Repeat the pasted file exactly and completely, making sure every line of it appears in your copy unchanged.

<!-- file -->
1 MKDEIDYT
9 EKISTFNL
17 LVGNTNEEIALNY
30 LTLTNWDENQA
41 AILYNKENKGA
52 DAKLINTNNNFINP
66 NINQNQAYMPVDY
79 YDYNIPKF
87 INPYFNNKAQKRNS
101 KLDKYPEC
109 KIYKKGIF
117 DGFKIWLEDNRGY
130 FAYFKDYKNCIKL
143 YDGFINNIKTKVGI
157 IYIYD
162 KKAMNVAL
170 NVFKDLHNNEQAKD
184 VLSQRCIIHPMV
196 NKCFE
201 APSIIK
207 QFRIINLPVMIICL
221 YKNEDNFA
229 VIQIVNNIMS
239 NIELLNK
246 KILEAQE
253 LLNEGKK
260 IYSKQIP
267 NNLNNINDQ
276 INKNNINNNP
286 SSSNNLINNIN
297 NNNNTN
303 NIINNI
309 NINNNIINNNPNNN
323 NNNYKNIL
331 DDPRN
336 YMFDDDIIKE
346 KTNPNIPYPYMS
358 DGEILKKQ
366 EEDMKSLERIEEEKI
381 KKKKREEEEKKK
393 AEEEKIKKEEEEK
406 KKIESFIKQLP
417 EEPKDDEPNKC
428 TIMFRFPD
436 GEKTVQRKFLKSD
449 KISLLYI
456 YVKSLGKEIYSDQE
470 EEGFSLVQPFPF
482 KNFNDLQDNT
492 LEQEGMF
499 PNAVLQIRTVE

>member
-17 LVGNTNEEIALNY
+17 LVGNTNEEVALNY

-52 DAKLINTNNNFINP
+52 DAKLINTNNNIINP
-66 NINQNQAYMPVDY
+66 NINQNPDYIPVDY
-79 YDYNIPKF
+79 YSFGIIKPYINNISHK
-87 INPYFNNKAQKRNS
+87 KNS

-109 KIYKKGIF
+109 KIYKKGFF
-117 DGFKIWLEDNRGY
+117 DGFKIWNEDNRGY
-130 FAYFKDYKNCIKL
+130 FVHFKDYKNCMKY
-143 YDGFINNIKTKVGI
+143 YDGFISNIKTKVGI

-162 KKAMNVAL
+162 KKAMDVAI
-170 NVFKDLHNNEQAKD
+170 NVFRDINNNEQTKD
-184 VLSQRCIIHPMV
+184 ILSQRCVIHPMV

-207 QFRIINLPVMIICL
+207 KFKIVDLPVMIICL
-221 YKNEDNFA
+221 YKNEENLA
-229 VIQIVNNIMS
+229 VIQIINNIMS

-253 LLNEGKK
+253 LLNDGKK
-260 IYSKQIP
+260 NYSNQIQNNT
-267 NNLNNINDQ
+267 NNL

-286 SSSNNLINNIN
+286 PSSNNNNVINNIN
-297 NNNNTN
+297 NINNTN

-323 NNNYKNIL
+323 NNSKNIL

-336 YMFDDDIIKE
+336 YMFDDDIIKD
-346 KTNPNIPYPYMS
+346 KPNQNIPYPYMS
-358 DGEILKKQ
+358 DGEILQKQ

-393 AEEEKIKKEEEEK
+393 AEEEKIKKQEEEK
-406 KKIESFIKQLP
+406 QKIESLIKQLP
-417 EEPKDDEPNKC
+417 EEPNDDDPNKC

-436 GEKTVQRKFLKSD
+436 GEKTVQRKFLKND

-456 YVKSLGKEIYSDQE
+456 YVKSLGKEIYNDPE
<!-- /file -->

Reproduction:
1 MKDEIDYT
9 EKISTFNL
17 LVGNTNEEIALNY
30 LTLTNWDENQA
41 AILYNKENKGA
52 DAKLINTNNNFINP
66 NINQNQAYMPVDY
79 YDYNIPKF
87 INPYFNNKAQKRNS
101 KLDKYPEC
109 KIYKKGIF
117 DGFKIWLEDNRGY
130 FAYFKDYKNCIKL
143 YDGFINNIKTKVGI
157 IYIYD
162 KKAMNVAL
170 NVFKDLHNNEQAKD
184 VLSQRCIIHPMV
196 NKCFE
201 APSIIK
207 QFRIINLPVMIICL
221 YKNEDNFA
229 VIQIVNNIMS
239 NIELLNK
246 KILEAQE
253 LLNEGKK
260 IYSKQIP
267 NNLNNINDQ
276 INKNNINNNP
286 SSSNNLINNIN
297 NNNNTN
303 NIINNI
309 NINNNIINNNPNNN
323 NNNYKNIL
331 DDPRN
336 YMFDDDIIKE
346 KTNPNIPYPYMS
358 DGEILKKQ
366 EEDMKSLERIEEEKI
381 KKKKREEEEKKK
393 AEEEKIKKEEEEK
406 KKIESFIKQLP
417 EEPKDDEPNKC
428 TIMFRFPD
436 GEKTVQRKFLKSD
449 KISLLYI
456 YVKSLGKEIYSDQE
470 EEGFSLVQPFPF
482 KNFNDLQDNT
492 LEQEGMF
499 PNAVLQIRTVE

>member
-17 LVGNTNEEIALNY
+17 LVGNTNEEVALNY

-52 DAKLINTNNNFINP
+52 DAKLINTNNNIINP
-66 NINQNQAYMPVDY
+66 NINQNPDYIPVDY
-79 YDYNIPKF
+79 YSFGIIKPYINNISHK
-87 INPYFNNKAQKRNS
+87 KNS

-109 KIYKKGIF
+109 KIYKKGFF
-117 DGFKIWLEDNRGY
+117 DGFKIWNEDNRGY
-130 FAYFKDYKNCIKL
+130 FVHFKDYKNCMKY
-143 YDGFINNIKTKVGI
+143 YDGFISNIKTKVGI

-162 KKAMNVAL
+162 KKAMDVAI
-170 NVFKDLHNNEQAKD
+170 NVFRDINNNEQTKD
-184 VLSQRCIIHPMV
+184 ILSQRCVIHPMV

-207 QFRIINLPVMIICL
+207 KFKIVDLPVMIICL
-221 YKNEDNFA
+221 YKNEENLA
-229 VIQIVNNIMS
+229 VIQIINNIMS

-253 LLNEGKK
+253 LLNDGKK
-260 IYSKQIP
+260 NYSNQIQNNT
-267 NNLNNINDQ
+267 NNL

-286 SSSNNLINNIN
+286 PSSNNNNVINNIN
-297 NNNNTN
+297 NINNTN

-323 NNNYKNIL
+323 NNSKNIL

-336 YMFDDDIIKE
+336 YMFDDDIIKD
-346 KTNPNIPYPYMS
+346 KPNQNIPYPYMS
-358 DGEILKKQ
+358 DGEILQKQ

-393 AEEEKIKKEEEEK
+393 AEEEKIKKQEEEK
-406 KKIESFIKQLP
+406 QKIESLIKQLP
-417 EEPKDDEPNKC
+417 EEPNDDDPNKC

-436 GEKTVQRKFLKSD
+436 GEKTVQRKFLKND

-456 YVKSLGKEIYSDQE
+456 YVKSLGKEIYNDPE